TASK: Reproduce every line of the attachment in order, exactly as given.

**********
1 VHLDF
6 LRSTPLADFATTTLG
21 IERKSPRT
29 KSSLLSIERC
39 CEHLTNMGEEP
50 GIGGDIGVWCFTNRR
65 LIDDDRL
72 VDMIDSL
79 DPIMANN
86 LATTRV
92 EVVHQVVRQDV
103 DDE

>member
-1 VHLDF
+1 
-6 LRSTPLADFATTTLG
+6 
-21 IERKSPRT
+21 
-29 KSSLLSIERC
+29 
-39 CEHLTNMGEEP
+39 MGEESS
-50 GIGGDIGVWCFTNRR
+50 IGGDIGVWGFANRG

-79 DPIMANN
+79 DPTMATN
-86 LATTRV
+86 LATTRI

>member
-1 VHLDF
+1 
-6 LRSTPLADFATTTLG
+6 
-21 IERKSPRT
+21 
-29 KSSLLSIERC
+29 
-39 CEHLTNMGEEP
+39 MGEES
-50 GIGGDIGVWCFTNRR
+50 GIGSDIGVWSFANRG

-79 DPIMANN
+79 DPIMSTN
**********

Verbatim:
1 VHLDF
6 LRSTPLADFATTTLG
21 IERKSPRT
29 KSSLLSIERC
39 CEHLTNMGEEP
50 GIGGDIGVWCFTNRR
65 LIDDDRL
72 VDMIDSL
79 DPIMANN
86 LATTRV
92 EVVHQVVRQDV
103 DDE

>member
-1 VHLDF
+1 
-6 LRSTPLADFATTTLG
+6 
-21 IERKSPRT
+21 
-29 KSSLLSIERC
+29 
-39 CEHLTNMGEEP
+39 MGEESS
-50 GIGGDIGVWCFTNRR
+50 IGGDIGVWGFANRG

-79 DPIMANN
+79 DPTMATN
-86 LATTRV
+86 LATTRI

>member
-1 VHLDF
+1 
-6 LRSTPLADFATTTLG
+6 
-21 IERKSPRT
+21 
-29 KSSLLSIERC
+29 
-39 CEHLTNMGEEP
+39 MGEES
-50 GIGGDIGVWCFTNRR
+50 GIGSDIGVWSFANRG

-79 DPIMANN
+79 DPIMSTN